More than 750 foreign nationals are being housed in community centres for safety amid the ongoing unrest which government says is not xenophobic.
Hundreds more are said to have taken refuge at police stations after being attacked.
This was revealed during a briefing by ministers of the security cluster on Tuesday afternoon.
“Hundreds of foreign nationals took refuge at police stations after coming under attack, 755 such persons are currently housed for safety at DH Williams and Tsholo Community Centres in Katlehong [Johannesburg]. The number is made up of 527 adults and 228 children. Processes are underway of offering humanitarian assistance as well as to reintegrate them back into the communities,” Defence Minister Nosiviwe Mapisa-Nqakula said.
She said calm had been restored in a number of hot spots, including Johannesburg, Ekurhuleni and Tshwane CBDs and in KwaZulu-Natal.
The minister said that intelligence agencies had been working around the clock to detect and prevent incidents of violence before announcing a number of “interventions”, which include:
- Intelligence-driven investigations that are ongoing to identify suspects and ring leaders;
- The arrest of 170 people;
- South Africa is working with embassies from the Southern African Development Community and all other countries to assist those who want to return to their countries of origin;
- Continuous multi-disciplinary integrated consultations with representatives in the trucking industry as well as with communities through various community structures to bring stability; and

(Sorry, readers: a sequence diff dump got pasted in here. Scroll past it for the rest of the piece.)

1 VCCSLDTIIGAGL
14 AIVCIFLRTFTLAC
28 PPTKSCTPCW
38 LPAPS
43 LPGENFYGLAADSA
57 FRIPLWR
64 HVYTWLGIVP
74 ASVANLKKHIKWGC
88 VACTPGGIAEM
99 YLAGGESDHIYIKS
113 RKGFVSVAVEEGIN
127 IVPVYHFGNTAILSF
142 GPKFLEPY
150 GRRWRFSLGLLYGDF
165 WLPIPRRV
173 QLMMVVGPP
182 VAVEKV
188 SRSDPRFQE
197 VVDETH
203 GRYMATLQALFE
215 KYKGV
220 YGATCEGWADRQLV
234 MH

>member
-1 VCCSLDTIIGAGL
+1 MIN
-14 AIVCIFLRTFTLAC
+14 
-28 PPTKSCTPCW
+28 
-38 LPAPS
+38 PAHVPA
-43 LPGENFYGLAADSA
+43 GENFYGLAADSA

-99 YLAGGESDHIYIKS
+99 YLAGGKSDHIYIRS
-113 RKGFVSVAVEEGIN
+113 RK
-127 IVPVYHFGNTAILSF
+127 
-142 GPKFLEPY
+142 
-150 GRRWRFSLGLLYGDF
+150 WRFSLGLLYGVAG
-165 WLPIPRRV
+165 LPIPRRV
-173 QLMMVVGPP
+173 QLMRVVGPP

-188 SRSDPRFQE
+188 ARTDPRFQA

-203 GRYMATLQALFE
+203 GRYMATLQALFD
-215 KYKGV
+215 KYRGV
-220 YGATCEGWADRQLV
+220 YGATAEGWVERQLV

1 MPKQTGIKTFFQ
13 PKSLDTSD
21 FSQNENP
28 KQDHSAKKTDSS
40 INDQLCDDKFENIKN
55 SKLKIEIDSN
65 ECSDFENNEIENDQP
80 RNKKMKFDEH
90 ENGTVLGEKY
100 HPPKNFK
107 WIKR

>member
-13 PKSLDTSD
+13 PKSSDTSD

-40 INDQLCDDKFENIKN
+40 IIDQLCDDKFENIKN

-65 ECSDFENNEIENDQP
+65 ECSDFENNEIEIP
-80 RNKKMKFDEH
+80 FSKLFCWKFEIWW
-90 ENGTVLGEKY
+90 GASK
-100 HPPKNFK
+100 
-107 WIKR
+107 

- Close to 700 suspects have been arrested, since September 1 when there were flare-ups of violence in central Johannesburg.
Crime intelligence had been providing ongoing operational support through the submission of early warning reports at both provincial and national levels.
Mapisa-Nqakula also confirmed the death of 12 people – 10 South Africans and two foreign nationals.
She said that government had been working on better ways to address sexual crimes and gender-based violence.
“A committee will be set up by the SA Police Service (SAPS) and the National Prosecuting Authority (NPA) to look at all cold cases which relate to sexual offences and gender based violence. In addition, SAPS has committed to training more female police officers to deal with victims of crimes against women and children at station level. This will go a long way in ensuring that victims are not subjected to secondary victimisation.
“The cluster has noted the high level of sexual offences at institutions of higher learning. To address this matter, the minister of police has been tasked to convene all vice-chancellors to reassess campus security. Furthermore, victim support and services will be strengthened.
“The NPA and SAPS have been instructed to review and update the anti-rape and sexual gender-based violence policy,” she said.
On calls for laws to be reviewed to ensure that parole is not granted to those convicted of sexual crimes and gender-based violence as well as the implementation of stricter bail conditions, Justice Minister Ronald Lamola said that Parliament would have to begin that work.
Lamola cautioned that in amending laws to allow for the sexual offenders list to be made public, Parliament would have to consider the current climate and how publicising that list may affect the safety of offenders given society’s tendency of “vigilantism”.
Reviewing laws would aim to ensure parole is not granted to people who are convicted and implement stricter bail conditions for alleged sexual offenders.
Police Minister Bheki Cele emphasised that the majority of shops which have been looted and burnt mainly in Gauteng were owned by South Africans. He said that there was nothing to prove that there was an attack on foreign nationals and that criminals were burning and looting without prejudice.